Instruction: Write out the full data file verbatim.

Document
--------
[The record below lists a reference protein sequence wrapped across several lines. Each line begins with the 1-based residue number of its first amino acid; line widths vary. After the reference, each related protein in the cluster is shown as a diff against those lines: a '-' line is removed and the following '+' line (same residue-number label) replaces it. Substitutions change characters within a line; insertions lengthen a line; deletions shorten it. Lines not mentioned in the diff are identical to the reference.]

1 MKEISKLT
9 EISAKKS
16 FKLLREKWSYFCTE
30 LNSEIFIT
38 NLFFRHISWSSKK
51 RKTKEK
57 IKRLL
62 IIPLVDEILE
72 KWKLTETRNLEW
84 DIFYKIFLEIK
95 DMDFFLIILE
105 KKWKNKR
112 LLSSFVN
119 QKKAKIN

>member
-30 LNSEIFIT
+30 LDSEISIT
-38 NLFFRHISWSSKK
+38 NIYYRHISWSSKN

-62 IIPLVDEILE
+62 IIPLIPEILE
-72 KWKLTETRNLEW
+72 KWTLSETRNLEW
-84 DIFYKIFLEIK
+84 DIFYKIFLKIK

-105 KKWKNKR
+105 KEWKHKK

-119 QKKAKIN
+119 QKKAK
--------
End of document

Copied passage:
[The record below lists a reference protein sequence wrapped across several lines. Each line begins with the 1-based residue number of its first amino acid; line widths vary. After the reference, each related protein in the cluster is shown as a diff against those lines: a '-' line is removed and the following '+' line (same residue-number label) replaces it. Substitutions change characters within a line; insertions lengthen a line; deletions shorten it. Lines not mentioned in the diff are identical to the reference.]

1 MKEISKLT
9 EISAKKS
16 FKLLREKWSYFCTE
30 LNSEIFIT
38 NLFFRHISWSSKK
51 RKTKEK
57 IKRLL
62 IIPLVDEILE
72 KWKLTETRNLEW
84 DIFYKIFLEIK
95 DMDFFLIILE
105 KKWKNKR
112 LLSSFVN
119 QKKAKIN

>member
-30 LNSEIFIT
+30 LDSEISIT
-38 NLFFRHISWSSKK
+38 NIYYRHISWSSKN

-62 IIPLVDEILE
+62 IIPLIPEILE
-72 KWKLTETRNLEW
+72 KWTLSETRNLEW
-84 DIFYKIFLEIK
+84 DIFYKIFLKIK

-105 KKWKNKR
+105 KEWKHKK

-119 QKKAKIN
+119 QKKAK